Decision making is part and parcel of being an entrepreneur. But, many entrepreneurs make the mistake of making decisions without thinking things through.  Entrepreneurs often act too quickly because they’re are occupied by massive responsibilities and have huge volumes of work to deal with.

Entrepreneurs don’t make quick decisions because they care less about a certain aspect of the business or, because they are poor decision makers. Quick decisions are made because entrepreneurs have so much on their plate, that making a decision as fast as possible, in theory, lightens the responsibilities resting on their shoulders. Sadly, this is never really the case.

Given the choice, I and many other entrepreneurs, would love to spend more time planning and making sure that the decisions we make will be the correct solution for the problem we are faced with. Unfortunately, time is not on our side and it simply doesn’t allow for this.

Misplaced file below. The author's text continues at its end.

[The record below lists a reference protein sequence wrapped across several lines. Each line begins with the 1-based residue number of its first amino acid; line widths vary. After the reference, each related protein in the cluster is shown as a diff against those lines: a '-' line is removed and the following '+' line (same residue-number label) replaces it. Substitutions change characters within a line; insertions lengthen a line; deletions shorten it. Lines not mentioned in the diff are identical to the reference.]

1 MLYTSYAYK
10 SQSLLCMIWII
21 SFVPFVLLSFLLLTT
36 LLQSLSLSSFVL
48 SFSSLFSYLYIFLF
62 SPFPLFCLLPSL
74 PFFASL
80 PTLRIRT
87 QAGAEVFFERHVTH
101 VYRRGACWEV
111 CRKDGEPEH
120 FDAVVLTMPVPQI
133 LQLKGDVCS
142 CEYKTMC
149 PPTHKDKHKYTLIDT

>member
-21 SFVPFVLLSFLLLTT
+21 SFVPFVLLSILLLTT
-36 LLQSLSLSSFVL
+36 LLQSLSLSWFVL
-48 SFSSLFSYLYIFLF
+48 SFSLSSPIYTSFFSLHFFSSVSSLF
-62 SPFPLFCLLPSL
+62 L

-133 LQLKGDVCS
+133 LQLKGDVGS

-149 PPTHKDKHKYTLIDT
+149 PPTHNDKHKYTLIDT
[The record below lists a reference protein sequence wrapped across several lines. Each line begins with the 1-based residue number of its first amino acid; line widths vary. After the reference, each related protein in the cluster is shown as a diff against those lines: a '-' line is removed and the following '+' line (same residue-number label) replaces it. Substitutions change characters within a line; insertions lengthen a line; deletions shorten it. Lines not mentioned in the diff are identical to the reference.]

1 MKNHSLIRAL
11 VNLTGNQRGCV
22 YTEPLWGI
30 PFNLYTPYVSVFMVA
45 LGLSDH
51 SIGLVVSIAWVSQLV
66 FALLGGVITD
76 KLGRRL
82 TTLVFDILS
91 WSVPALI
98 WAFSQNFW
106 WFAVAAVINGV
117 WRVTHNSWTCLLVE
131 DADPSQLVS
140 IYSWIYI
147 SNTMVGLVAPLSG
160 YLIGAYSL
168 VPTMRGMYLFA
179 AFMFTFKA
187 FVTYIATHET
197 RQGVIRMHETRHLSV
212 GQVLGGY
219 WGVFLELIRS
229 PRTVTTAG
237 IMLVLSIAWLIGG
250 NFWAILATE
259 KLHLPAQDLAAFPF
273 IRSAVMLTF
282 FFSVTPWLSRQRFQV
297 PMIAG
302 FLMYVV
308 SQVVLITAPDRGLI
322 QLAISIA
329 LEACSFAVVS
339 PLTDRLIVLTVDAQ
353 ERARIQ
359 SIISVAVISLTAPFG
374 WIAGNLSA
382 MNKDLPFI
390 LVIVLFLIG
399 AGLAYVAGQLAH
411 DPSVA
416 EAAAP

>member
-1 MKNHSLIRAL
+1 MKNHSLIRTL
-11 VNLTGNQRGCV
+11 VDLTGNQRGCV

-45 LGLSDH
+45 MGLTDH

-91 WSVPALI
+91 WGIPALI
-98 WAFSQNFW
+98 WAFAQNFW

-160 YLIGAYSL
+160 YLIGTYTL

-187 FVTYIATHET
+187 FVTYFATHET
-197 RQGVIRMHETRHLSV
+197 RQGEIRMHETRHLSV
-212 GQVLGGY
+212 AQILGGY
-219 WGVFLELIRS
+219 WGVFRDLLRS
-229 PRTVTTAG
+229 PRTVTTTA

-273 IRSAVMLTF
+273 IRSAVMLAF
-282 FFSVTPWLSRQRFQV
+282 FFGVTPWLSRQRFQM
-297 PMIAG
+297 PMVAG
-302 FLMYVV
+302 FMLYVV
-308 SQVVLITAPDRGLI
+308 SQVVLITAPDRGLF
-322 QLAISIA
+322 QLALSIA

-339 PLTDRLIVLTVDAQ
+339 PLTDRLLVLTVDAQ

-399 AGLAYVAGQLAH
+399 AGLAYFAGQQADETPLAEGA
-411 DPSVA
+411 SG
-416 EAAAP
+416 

My solution? Split my problem solving into two parts. This is how I’ve made better, faster and more informed decisions that have led to the successful growth of DigitLab:

Part One: Gather first, decide after

This is your research phase. Before going any meetings about decision-making or problem-solving, do some research.  Take some time to gather as much info on your problem, or similar problems, as possible. Research online, read articles and collect information.

Part Two: Simmer and sink in

Let this new information ‘simmer’ over time before you go to a meeting. Simmering allows you to think things through thoroughly. It removes the pressure of resolving your problem during a set time like meetings or brainstorms.

The important thing about this decision-making process, is that your research and simmering doesn’t happen during a designated meeting time, but rather before. Gathering information allows you to find a suitable solution or adapt a solution to a similar problem to suit your business.

Letting the new information you’ve gathered simmer allows you to take in all the possible outcomes and consider more than one solution. Ultimately, it allows you to make an informed decision based on research and similar situations.

The research and simmer method may sound like extra work and prep before a meeting, but it helps remove some of the stress that comes with having to make big decisions.